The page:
Alexander Humphreys Woollcott (January 19, 1887 – January 23, 1943) was an American critic and commentator for The New Yorker magazine and a
member of the Algonquin Round Table. He was the inspiration for Sheridan Whiteside, the main character in the play The Man Who Came to Dinner (1939) by George S. Kaufman
and Moss Hart, and for the far less likable character Waldo Lydecker in the film Laura (1944). Woollcott was convinced he was the inspiration for his friend Rex Stout's
brilliant, eccentric detective Nero Wolfe, an idea that Stout denied.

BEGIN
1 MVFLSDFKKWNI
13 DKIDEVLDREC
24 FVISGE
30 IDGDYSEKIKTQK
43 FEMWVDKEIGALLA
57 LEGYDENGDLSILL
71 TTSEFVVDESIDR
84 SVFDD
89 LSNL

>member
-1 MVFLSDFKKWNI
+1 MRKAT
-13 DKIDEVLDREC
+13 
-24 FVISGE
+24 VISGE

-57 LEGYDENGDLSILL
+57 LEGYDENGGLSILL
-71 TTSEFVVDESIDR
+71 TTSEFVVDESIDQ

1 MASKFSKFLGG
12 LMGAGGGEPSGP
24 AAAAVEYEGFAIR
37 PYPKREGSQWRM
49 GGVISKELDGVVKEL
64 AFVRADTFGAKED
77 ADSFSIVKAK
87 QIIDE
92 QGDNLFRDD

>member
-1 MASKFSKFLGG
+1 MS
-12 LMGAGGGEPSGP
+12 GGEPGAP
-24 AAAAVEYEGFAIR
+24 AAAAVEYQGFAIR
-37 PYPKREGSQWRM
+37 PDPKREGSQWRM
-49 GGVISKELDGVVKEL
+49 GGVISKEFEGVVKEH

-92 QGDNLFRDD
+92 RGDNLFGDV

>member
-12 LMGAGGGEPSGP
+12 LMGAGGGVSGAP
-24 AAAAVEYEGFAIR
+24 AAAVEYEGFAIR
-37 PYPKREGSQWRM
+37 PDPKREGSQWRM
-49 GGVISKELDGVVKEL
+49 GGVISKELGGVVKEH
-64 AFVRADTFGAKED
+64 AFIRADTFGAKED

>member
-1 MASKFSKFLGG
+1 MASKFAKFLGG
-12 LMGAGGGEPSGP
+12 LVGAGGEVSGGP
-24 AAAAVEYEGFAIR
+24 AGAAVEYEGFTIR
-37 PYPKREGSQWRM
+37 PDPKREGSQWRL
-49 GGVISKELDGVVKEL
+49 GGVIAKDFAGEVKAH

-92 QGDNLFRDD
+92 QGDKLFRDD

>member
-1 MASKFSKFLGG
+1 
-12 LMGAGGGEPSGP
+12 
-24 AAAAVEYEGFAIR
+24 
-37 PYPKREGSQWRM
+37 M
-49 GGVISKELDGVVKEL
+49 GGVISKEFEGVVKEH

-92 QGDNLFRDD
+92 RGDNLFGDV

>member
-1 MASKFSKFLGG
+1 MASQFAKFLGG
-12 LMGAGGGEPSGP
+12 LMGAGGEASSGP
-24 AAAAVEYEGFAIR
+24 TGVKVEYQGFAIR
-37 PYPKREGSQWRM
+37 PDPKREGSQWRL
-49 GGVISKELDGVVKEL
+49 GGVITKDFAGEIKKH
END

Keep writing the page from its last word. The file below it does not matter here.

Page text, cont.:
Billed as The Early Bookworm, Woollcott was first heard on CBS Radio in October 1929, reviewing books in various timeslots until 1933.
His CBS show The Town Crier, which began July 21, 1933, opened with the ringing of a bell and the cry, "Hear ye, hear ye!" followed by Woollcott's literary observations
punctuated with acidic anecdotes. Sponsored by Cream of Wheat (1934–35) and Grainger Tobacco (1937–38), it continued until January 6, 1938. He had no reservations about
using this forum to promote his own books, and the continual mentions of his book While Rome Burns (1934) probably helped make it a bestseller.